The news of how people are mistaking my Shades of Gray for EL James’ Fifty Shades of Grey has skyrocketed. While I am excited about the media attention, I am more thrilled about the platform it has given me to talk about the issues that are so real to me. Drop-out prevention, interracial adoption, teachers, teen pregnancy… My illusive fame is opening doors and I can’t be more grateful. And the reporter asks, “How do you feel about being confused for Ms. James? Did you read her book? Are your books similar in any way?” I continue to smile. Even the articles that open by quoting my husband saying, “Everyone in town thinks my wife is a slut,” make me laugh a little. They say any publicity is good.
If it takes a ride on EL James’ coattails to get my message out there, then I will remain thick-skinned and hang on for the jaunt. The comments that say things about me knowing what I was doing when I chose the title are funny to me. If they only knew; I am just not that smart – or more importantly, until recently, unfamiliar with the sort of genre Fifty seems to be. As for the comment claiming it wasn’t important news, perhaps she is right, but if it gets teachers reading and motivates them to bring a little more devotion into their classrooms, then I am more than satisfied. Am I delighted that through the use of social media and a little misconception I may be encouraging one more infertile couple that there are other ways to become a family? Yup, I’ll take it.
It is true our titles are similar, though mine is a bit more reality based. Both our books touch on sex, only mine happens in a high school bathroom without the use of handcuffs and is far less explicit. Perplexingly at first, chapter 11 tends to be one of the favorites of my readers so far; therefore I concede to James’ sagacity that sex undoubtedly sells. The erotica is justly limited in my Shades, but there is no lack of insinuation and excitement as the reader follows a dedicated teacher through veridical challenges. This is not to say that I am in any way condemning James’ novel(s). They too serve a purpose and a laudable one at that. The revitalization of couples’ sex lives is by all means a worthy cause. I, on the other hand, am anxious to bring more caring into classrooms; to motivate teachers. Seriously, Fifty serves its purpose – even if just to stand as an example of allowing people the freedom to write and read as they please. This banning thing is totally bogus. Both novels provide a glimpse into a world most are unfamiliar with. My story is filled with optimism and controversial subjects that effect many people each day. My hope is that people will read it and gain a sense of renewed hope in regard to infertility or that more teachers will go back into their classrooms feeling enthusiastic and willing to impart a little bit more of the love that needs to go into making a change. That those same teachers will learn to look past the lack of sometimes sub-standard conditions and red tape and make a difference in kids’ lives.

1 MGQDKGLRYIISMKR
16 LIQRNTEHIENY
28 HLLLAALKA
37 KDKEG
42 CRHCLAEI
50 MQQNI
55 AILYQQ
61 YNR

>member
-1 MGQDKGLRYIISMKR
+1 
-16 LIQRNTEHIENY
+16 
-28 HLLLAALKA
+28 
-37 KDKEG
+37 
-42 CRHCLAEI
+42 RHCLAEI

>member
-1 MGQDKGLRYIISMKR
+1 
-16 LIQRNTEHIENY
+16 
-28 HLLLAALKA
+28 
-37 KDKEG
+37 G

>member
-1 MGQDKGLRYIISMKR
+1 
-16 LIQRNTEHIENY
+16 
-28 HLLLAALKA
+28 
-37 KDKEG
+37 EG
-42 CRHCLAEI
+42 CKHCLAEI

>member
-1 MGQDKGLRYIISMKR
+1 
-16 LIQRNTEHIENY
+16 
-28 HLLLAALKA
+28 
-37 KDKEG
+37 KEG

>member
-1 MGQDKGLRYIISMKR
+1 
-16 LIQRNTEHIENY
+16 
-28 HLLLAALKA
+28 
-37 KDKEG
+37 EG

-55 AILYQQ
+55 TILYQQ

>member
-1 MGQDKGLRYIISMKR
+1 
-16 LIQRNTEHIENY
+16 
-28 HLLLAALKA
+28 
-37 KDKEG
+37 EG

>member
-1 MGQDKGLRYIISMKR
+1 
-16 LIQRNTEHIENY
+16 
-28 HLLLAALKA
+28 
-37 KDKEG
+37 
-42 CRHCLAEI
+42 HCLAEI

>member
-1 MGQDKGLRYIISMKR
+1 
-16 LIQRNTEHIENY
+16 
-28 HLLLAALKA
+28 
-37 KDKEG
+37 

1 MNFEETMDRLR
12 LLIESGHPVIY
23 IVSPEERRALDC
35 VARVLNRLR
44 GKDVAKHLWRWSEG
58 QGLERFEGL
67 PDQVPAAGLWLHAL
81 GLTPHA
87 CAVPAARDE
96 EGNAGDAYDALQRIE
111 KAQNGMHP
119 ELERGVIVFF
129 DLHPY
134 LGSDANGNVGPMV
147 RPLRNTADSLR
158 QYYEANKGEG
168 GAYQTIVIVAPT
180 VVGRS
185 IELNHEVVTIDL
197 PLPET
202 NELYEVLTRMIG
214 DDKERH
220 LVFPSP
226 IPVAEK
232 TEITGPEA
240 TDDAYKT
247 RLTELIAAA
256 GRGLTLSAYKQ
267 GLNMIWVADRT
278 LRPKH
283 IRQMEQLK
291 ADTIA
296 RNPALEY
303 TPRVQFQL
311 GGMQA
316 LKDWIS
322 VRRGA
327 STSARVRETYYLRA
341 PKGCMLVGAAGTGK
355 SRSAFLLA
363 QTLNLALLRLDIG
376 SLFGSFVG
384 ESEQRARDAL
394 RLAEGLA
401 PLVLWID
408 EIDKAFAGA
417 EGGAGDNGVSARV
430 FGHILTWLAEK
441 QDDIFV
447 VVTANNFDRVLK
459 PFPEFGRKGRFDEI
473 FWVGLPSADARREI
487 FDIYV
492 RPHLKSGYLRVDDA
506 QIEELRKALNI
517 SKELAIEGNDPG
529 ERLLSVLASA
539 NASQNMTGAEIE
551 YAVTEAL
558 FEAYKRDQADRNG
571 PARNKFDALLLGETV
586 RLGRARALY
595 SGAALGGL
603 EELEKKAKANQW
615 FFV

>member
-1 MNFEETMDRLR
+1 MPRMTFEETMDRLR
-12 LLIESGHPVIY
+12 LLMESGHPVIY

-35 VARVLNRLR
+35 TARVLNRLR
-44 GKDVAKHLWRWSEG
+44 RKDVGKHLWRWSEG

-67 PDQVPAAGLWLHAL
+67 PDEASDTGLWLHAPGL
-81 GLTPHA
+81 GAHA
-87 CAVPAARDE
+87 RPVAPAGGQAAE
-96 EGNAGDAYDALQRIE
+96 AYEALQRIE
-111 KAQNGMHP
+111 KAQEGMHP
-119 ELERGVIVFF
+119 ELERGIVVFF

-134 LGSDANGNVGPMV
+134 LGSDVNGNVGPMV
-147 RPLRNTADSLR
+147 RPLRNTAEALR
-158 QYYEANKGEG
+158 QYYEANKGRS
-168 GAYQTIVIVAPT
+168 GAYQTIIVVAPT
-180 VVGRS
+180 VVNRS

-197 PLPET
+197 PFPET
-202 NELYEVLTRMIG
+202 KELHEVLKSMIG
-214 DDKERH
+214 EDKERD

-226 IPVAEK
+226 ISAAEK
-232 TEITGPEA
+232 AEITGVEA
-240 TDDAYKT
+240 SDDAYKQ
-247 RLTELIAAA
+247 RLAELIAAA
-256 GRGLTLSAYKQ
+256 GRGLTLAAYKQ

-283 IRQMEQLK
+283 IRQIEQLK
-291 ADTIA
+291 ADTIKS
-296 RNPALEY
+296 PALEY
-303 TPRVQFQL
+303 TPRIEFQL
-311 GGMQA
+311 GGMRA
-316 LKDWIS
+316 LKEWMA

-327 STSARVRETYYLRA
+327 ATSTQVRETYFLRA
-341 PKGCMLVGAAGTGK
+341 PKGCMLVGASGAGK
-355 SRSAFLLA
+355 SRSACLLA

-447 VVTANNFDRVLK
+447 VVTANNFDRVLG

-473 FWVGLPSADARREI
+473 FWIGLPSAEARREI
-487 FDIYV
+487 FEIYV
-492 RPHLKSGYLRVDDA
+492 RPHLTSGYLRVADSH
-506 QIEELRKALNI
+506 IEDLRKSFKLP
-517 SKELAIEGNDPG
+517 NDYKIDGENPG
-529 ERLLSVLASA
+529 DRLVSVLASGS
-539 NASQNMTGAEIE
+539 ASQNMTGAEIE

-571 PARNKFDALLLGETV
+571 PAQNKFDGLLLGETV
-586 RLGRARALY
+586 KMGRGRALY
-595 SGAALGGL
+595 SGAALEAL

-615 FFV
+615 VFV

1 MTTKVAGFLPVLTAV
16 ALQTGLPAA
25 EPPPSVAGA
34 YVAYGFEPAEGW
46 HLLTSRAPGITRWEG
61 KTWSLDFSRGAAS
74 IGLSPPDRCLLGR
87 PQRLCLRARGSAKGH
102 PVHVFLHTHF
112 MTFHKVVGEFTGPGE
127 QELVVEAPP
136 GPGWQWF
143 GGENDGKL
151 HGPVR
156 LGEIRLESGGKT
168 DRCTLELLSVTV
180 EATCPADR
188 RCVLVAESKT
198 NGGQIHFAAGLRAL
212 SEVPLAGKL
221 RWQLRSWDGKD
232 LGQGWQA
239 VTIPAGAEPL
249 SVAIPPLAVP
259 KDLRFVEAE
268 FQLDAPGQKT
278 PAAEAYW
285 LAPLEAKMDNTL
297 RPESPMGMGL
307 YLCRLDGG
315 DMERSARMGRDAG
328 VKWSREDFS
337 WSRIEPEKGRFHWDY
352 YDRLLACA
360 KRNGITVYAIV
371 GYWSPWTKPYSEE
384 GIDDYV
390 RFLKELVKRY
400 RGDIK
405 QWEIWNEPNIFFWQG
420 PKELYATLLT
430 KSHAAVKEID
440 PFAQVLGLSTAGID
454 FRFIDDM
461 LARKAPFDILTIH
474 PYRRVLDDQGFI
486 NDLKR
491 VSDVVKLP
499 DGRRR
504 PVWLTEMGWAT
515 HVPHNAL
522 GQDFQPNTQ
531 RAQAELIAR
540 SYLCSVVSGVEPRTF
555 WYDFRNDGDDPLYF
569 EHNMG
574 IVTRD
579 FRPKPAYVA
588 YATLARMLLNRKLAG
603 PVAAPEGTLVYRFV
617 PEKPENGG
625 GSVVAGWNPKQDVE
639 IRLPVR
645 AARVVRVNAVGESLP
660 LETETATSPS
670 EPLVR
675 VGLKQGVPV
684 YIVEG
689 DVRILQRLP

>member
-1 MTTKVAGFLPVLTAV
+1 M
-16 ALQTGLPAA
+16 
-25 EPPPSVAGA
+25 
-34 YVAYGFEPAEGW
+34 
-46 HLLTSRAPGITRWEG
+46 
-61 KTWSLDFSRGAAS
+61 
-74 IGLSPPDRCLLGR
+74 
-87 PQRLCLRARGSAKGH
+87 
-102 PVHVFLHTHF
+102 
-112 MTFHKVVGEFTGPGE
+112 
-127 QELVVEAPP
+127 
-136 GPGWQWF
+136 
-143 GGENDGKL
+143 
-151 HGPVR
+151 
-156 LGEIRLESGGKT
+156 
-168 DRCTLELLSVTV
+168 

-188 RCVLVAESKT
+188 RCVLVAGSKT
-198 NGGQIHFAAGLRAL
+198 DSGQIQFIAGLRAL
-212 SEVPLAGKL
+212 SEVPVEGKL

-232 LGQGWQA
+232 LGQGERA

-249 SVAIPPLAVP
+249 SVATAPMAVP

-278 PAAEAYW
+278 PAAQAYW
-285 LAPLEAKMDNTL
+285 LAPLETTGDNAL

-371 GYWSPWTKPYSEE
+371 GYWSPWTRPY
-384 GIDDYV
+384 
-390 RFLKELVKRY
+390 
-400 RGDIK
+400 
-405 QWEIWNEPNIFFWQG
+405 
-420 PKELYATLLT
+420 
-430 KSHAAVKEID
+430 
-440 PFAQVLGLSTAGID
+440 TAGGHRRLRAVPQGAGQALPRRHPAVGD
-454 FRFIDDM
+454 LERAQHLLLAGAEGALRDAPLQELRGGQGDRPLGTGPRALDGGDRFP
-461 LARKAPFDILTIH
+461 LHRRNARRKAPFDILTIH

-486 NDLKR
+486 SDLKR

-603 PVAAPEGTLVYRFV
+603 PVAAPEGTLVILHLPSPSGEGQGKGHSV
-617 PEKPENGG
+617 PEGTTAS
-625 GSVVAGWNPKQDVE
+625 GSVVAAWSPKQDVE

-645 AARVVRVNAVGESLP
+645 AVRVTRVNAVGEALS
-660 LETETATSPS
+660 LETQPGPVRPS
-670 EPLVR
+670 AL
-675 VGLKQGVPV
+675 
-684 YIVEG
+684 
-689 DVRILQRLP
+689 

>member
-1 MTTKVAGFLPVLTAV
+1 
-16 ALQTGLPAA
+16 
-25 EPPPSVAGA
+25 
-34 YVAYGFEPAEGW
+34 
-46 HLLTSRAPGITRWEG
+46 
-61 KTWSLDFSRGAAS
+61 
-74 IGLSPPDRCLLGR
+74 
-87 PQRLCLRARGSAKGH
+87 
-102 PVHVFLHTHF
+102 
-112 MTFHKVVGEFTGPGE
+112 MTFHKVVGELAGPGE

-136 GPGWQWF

It is possible. As I floated through my first book signing in New York, returning to the city that will forever hold my heart, I was most elated to see some of my old students there. They are adults that were once labeled “at-risk” and part of the real ACE program twenty-plus years ago. Now, they are productive members of society, parents of children preparing to graduate from high school and move on to colleges in the fall. Their gratitude for how our program changed their lives is overwhelming and yet I can’t help but feel that it is I who owes them for how they changed my life by allowing me into their world and teaching me that there are other ways to make a difference. Not every child learns the same way and these kids needed something a bit different. At the time I was young, brave and a bit naïve – not unlike Olivia Dalton, my main character, and willing to try subversive tactics to make a difference. It worked and the best part is that the love I put into teaching I got back tenfold. Teachers today can’t look to the monetary embellishments their job will give them, but they can certainly take home a good feeling that is far more valuable each day. I did and I lived to write about it.
So, yes, I will darn my armor one more day as the media compares me to EL James, because just the way I would have done just about anything to save those kids from dropping out of high school, I will do what I can to make my story heard. They are worth it. So is my Shades of Gray.